NI-born physicist donates £2.3m prize

Dame Jocelyn Bell Burnell
Dame Jocelyn Bell Burnell

A world-renowned astrophysicist from Northern Ireland will donate a three million dollar (£2.3 million) prize in an effort to increase diversity amongst leading scientists.

Dame Jocelyn Bell Burnell, one of the UK’s leading female astronomers, was awarded the lucrative Breakthrough Prize for her work on the discovery of pulsars and a lifetime of scientific achievement.

She was overlooked for the Nobel Prize - with senior male colleagues involved in the work on pulsars awarded the honour in 1974.

The Lurgan-born scientist told BBC Radio 4’s Today programme she did not need the “shocking” financial reward from the Breakthrough Prize and hoped the money would be used to support female and ethnic minority physicists.

The money will go to the Institute of Physics (IOP) to establish research studentships for people from under-represented groups.

“I think diversity is very important and I hope this might increase the diversity a bit,” Dame Jocelyn said.

“One of the under-represented groups in physics is women, so that is one that interests me.

“But groups with various ethnicities could well be included, it would be wonderful if we could find a refugee or two.”

Dame Jocelyn said her background had pushed her to work harder at university, studies which included the discovery of pulsars, a form of rotating neutron star which emits pulses of electromagnetic radiation as it spins.

“In the late 60s, early 70s, when all this was happening, science was very male dominated and, in Britain, white male dominated.

“I came in as a female and came into Cambridge from the north and west of the UK - I had never been that far south before.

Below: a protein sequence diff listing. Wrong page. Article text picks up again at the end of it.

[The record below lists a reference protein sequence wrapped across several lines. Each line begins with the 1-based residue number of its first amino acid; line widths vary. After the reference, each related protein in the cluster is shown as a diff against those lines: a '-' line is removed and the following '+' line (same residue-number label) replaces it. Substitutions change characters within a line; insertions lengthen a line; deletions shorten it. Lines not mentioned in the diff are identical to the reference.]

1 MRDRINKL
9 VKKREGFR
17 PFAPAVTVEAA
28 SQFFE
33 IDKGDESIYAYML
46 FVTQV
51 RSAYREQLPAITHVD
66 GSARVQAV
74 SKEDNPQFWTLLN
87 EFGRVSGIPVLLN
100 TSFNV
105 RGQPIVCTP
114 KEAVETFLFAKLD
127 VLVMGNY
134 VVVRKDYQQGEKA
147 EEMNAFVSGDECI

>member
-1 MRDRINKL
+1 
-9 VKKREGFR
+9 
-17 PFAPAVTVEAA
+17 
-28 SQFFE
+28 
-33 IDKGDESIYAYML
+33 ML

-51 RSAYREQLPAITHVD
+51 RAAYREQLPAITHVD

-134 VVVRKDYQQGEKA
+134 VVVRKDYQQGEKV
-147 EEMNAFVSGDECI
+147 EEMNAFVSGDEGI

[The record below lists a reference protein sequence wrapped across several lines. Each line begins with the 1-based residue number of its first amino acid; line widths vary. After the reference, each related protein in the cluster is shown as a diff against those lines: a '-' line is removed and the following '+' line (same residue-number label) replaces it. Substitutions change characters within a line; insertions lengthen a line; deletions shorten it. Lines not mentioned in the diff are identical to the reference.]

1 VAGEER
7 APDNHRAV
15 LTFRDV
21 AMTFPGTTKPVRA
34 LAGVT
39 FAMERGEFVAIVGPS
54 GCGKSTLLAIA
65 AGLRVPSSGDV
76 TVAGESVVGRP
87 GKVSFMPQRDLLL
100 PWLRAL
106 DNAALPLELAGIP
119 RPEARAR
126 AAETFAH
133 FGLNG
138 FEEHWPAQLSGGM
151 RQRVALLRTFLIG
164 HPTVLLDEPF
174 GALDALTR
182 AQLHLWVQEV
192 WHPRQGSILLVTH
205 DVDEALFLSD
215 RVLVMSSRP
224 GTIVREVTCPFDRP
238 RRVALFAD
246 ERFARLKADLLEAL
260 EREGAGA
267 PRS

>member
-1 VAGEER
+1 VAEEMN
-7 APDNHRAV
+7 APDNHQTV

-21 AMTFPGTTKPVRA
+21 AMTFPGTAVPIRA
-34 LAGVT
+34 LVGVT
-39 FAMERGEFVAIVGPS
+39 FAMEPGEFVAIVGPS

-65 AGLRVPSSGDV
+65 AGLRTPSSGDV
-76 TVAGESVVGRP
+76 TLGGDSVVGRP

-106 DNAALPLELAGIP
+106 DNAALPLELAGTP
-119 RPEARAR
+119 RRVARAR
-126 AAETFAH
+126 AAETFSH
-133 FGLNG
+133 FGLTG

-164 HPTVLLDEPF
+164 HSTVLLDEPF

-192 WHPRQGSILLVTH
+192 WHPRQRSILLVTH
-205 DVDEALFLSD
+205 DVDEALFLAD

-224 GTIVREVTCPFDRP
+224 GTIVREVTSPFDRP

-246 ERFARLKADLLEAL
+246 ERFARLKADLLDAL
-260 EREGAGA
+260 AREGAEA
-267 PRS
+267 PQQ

“I was really scared, I thought they had made a mistake admitting me, reckoned they were going to throw me out in due course but decided to work my very hardest so that when they threw me out I wouldn’t have a guilty conscience and I was being incredibly thorough.”

Asked if she felt she should have been awarded the Nobel, she said “they don’t often give the Nobel Prize to students” and “it’s perceived as a senior man’s prize”.

Paying tribute to the NI-born scientist, Professor Dame Julia Higgins, President of the IOP, said the award was “an excellent and hugely appropriate acknowledgement of Jocelyn’s work”.

She added that Dame Jocelyn “stand alongside the greatest of scientists” and described her as a “hugely respected leader” in the scientific community.

“Her discovery of pulsars still stands as one of the most significant discoveries in physics and inspires scientists the world over,” Dame Julia added.

“She has been instrumental in making sure the issue of access to science by people from under-represented groups is at the very top of the science community’s agenda.

“We at IOP are delighted to receive this donation from Jocelyn and are looking forward to working with her to develop a programme that opens doors to physics for people from every walk of life.”

The Breakthrough Prize in Fundamental Physics is awarded by the Breakthrough Foundation to individuals who have made profound contributions to human knowledge.

Dame Jocelyn will be recognised at a prize ceremony on November 4.